erik lundegaard

Sunday May 10, 2020

Bette Davis by Walter Bernstein

Merrill (left) and Davis, about to have a bumpier night than the night they arrived in the cabin in Maine for their honeymoon.

“The cabin [in Maine where I was staying during the blacklist] was owned by an old Communist who owned another primitive cabin just across the creek. This came in handy when I received a telegram from an actor friend, Gary Merrill. We had been together, he as actor, I as publicist, in This Is the Army, when he introduced me to boilermakers. Gary liked to drink more than he liked to act, but he was a good actor who had scored a success on Broadway in Born Yesterday and had then gone to Hollywood with a contract at Twentieth Century-Fox. He had recently been in a movie called All About Eve, playing opposite Bette Davis. They had fallen in love and now they were married and on their honeymoon, driving East from California. The telegram asked if I could find them a place to stay for a week or two. They were both New Englanders and used to discomfort and any place would do so long as it was on water. I wired back that I had found the perfect place for them. The landlord was amenable and I rowed over to check out the other cabin. It was just like mine, with the same lack of amenities, but it also had a bookcase full of the collected works of Marx, Engels, Lenin and Stalin. I decided this was not exactly movie star reading, at least not in that day and age, and stuck the books in a closet and stacked firewood in front so they wouldn't be seen.

”Gary and Bette arrived in a large Cadillac convertible packed high with suitcases. They loved the cabin. Bette immediately sat down to make a shopping list. She seemed utterly familiar to me. It was as if I were finally meeting in person an old pen pal. After all, she had been part of my life since Cabin in the Cotton. I found myself searching her face for the scar from Marked Woman. She was smaller than I had imagined but formidable. Her manner was at the same time friendly and imperious. She was not stuck up, merely regal. She was a star. When she finished her list, she handed it to Gary and he and I went down to my boat and rowed across to the tiny village at the head of the creek. At the general store we bought most of what Bette had ordered. At the bottom of her list, after milk, bread and eggs, she had simply written ‘boat,’ but none was available for rental and Gary didn't think she wanted him actually to buy a boat, so we took our staples and rowed back to the cabin. We had been gone about two hours. We came back to find Bette in an apron, feeding wood to the stove. On a table were the makings for martinis and a plate of canapés she had made. A fire burned in the fireplace. I had tidied up the cabin for their arrival, but she had swept it again and polished the few pieces of furniture. She had found doilies to put on the couch. Everything gleamed. And back in the bookcase were the collected works of Marx, Engels, Lenin and Stalin. ‘Guess what I found!’ she shouted at us. ‘The most wonderful books!’“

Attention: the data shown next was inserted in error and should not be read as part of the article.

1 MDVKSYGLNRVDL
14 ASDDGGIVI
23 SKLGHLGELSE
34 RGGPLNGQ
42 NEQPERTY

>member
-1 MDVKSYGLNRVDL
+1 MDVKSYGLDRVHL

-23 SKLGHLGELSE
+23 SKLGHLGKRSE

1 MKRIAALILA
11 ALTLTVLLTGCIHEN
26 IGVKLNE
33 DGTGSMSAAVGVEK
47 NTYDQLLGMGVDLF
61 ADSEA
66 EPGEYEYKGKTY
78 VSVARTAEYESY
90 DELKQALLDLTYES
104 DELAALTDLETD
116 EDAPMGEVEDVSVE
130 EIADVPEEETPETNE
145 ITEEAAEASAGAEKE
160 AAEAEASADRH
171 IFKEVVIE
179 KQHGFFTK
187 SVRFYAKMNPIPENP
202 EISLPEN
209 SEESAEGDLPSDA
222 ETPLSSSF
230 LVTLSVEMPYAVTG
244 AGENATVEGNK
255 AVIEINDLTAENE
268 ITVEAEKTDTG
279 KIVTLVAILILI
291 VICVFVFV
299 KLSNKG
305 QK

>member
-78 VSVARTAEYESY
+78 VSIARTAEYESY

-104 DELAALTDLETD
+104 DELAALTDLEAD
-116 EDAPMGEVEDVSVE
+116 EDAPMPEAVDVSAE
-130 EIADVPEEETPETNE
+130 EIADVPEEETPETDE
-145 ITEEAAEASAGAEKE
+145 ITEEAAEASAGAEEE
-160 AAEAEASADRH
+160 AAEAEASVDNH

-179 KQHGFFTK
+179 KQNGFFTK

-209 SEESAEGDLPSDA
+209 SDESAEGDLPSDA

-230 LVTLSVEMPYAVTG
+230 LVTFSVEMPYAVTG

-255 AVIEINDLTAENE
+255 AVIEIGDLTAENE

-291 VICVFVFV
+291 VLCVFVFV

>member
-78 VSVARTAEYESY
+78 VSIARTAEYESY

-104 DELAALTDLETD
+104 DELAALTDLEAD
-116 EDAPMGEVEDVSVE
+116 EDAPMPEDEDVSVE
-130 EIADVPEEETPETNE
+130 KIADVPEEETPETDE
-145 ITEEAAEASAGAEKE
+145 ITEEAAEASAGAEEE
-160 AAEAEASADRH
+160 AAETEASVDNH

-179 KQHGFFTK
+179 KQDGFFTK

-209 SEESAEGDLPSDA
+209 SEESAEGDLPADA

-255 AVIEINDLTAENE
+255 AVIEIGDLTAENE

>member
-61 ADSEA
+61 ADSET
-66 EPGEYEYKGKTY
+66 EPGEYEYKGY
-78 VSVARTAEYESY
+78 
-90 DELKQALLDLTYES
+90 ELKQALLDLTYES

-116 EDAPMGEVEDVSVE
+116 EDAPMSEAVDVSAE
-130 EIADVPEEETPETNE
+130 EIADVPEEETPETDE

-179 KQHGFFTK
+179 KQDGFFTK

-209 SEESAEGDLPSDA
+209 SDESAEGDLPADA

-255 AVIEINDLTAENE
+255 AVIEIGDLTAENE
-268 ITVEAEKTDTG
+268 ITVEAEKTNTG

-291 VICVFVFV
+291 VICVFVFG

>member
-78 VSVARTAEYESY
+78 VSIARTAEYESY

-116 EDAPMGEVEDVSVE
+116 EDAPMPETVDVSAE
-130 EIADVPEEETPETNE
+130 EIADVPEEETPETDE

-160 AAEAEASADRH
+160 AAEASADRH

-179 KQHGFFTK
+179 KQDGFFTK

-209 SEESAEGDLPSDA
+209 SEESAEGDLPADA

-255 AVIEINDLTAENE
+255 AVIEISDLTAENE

— from Walter Bernstein's “Inside Out: A Memoir of the Blacklist.” I finished the book about two weeks ago and missed Bernstein's voice immediately. It was such a joy to read. It was like having a smart, fun, dry friend stop by every evening. 

Posted at 08:49 AM on Sunday May 10, 2020 in category Books  
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